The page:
Tuesday, August 24

Brilliance

Alex has been back in town for four days and already it feels like a month. She arrived home safely with a great big smile, a suitcase full of dirty laundry, and as I was to discover Saturday morning, a head full of lice. So in the whirl wind of back to school and back in town and back to our routine of life, we also battled bugs.

Yesterday marked the first day of Alex's secondary school career. It marked her first day of middle school. The first official day of adolescent torture and Alex bounded in with a huge smile plastered on her face. It also marked three and half years since my last cancer treatment. Three and half years of a clean bill of health. Ten years since I was first diagnosed. As I made the rounds from blood tests to chest x-rays to brain MRIs I help but wonder how all of this came to seem so normal. I couldn't shake the feeling that it was all just a dream - not in the sense that this is something I always wanted to happen, but in the literal, wake-up-in-the-morning, what-the-hell-was-that-all-about? -meaning of the word. When did things start to work out for the best?

Maybe its because I'm a fairly short sighted kind of person, but I never dreamed, ten years ago yesterday as I was being rushed into emergency surgery that I would be old friends with my oncologist. When I was running around as a student of my old middle school, the idea that a child of mine would one day be a student there never entered my universe. And when I look back at the whole of my short messy life with all its wrong turns and failures and scenes I wish I could rewrite, I can't help but think of that brand new middle schooler and know that I could not possible regret one link in the chain of events that lead to her existence.

When I was young I took note that most brilliant people seemed to be alcoholic or suicidal or both, and I absorbed the notion that the true sign of brilliant is to be seriously screwed up. The true poet is haunted by livid demons, brave, doomed, terribly wounded, and if one was (as I was at 11) relatively unscratched, you concealed this and learned to impersonate doom.

Alex isn't like that at all. In her natural state she is dramatically and openly full of childhood wonder and excitement. Most people want to be around those who smile and are Fun To Be With, but its hard for me to instinctively know what to do with this kind of person. The hardest lesson I have had to learn is to love life. Alex already knows this. She is happy. She smiles. That may be better for humanity than to be brilliant and troubled.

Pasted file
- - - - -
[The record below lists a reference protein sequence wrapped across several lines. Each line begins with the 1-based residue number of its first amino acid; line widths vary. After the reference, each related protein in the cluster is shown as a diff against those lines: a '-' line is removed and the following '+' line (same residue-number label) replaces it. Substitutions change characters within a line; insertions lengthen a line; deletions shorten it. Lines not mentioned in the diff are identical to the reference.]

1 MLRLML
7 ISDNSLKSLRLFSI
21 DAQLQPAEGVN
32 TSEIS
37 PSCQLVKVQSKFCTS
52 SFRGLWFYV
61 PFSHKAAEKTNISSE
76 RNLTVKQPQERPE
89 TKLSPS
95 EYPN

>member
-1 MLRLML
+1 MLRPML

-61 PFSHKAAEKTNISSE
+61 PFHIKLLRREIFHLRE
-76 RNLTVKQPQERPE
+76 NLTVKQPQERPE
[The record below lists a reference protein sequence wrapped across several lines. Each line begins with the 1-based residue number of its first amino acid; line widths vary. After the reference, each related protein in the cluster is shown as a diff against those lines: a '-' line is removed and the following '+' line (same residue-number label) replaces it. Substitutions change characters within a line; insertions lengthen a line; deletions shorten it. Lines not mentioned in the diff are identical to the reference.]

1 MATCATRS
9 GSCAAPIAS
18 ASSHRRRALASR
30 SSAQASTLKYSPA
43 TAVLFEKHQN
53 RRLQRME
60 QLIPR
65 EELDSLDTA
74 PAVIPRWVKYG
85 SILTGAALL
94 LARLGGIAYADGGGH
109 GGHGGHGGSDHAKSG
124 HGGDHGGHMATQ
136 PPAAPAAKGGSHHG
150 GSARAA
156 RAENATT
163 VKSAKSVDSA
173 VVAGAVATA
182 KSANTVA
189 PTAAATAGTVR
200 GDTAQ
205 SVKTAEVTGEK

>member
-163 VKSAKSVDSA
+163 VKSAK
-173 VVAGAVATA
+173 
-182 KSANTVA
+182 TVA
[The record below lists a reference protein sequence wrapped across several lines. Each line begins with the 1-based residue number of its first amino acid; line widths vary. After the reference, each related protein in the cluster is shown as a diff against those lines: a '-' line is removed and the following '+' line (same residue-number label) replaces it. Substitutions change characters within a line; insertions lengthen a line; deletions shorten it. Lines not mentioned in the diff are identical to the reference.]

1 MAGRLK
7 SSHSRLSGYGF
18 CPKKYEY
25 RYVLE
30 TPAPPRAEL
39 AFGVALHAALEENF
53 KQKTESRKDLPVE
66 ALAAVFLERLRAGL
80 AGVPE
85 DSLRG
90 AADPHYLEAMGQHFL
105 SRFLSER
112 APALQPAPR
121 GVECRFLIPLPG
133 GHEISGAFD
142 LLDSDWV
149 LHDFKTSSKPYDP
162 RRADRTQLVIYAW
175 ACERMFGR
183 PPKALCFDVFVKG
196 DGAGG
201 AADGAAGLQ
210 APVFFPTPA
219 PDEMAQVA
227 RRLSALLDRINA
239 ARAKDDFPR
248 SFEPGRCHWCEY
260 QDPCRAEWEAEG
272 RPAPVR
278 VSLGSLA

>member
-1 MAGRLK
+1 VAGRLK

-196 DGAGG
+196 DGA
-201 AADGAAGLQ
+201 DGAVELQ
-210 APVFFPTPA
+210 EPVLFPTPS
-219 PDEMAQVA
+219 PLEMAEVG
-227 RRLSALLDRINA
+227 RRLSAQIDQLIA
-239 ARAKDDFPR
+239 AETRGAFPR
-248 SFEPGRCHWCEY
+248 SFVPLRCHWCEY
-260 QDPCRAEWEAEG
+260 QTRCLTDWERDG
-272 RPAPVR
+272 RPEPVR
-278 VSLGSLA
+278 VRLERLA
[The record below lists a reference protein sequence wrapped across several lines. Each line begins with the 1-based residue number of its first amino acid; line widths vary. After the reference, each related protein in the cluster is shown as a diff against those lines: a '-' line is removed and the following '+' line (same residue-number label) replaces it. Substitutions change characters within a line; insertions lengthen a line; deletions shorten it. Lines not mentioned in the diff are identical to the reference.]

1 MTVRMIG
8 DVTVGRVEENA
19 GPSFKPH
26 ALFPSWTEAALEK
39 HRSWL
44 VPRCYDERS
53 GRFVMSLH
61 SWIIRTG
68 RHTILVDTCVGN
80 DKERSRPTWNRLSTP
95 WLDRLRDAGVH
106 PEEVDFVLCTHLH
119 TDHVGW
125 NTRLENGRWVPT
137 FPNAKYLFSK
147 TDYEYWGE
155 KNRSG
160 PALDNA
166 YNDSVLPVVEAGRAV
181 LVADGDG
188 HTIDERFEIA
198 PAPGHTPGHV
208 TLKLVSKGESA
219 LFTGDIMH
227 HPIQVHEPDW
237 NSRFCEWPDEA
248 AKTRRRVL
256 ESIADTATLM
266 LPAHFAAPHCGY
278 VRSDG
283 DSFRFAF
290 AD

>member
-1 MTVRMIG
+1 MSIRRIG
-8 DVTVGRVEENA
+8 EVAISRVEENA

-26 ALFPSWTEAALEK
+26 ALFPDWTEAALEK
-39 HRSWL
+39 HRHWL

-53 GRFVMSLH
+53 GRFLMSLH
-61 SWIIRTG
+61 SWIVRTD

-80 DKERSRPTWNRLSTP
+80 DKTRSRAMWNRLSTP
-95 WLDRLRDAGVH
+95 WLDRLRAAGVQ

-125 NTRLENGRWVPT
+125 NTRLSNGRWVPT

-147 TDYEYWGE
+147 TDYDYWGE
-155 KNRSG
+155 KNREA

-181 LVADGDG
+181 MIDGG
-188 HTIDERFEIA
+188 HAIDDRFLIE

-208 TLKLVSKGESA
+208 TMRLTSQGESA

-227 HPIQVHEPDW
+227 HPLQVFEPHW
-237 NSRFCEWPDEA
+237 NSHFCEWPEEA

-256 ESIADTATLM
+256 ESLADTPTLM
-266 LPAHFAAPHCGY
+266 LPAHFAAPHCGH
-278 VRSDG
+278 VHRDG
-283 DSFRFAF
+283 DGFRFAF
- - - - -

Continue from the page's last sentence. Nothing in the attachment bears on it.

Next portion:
5 comments:

The Bug said...

It IS hard to just be happy, isn't it? Better to hunker down & hope for the best. I love that your daughter knows how to enjoy life - hopefully we can learn a thing or two from her!

Congrats on the cancer-free anniversary.

Single and Sane said...

Here's to a great chapter in Alex's journey, as well as yours!

Margaret

Amy said...

Katy, I know I've been absent for a bit - it's great to be back and catch up. You write so well and honestly. Alex is very fortunate to have such a wise person as a mother. Happy to hear about your 'clean bill of health' (where did that expression come from anyway?) - you sound pretty happy,and maybe more importantly, grateful to me. As Abraham Lincoln famously said, "You're as happy as you make up your mind to be." (or something like that!)

Katy said...

Amy - I am happy, its just taken me awhile to allow myself that luxturay.

Dana - I think you are right, at least I find its true for me that I have to remind myself that happiness, as a default is okay. That is defently something I am learing from my daughter.

Margaret - It seems like a different chapter has started

Alissa said...

Wonderful post. I wouldn't say I'm an always happy person, but most of the time I'm pretty content. I have a relative who finds it weird that I'm a writer and I don't drink very much. He seems to think there's something wrong with that. I just try my best to enjoy what there is to enjoy and not dwell on all the ugly, negative stuff. Well, at least that's what I try to do.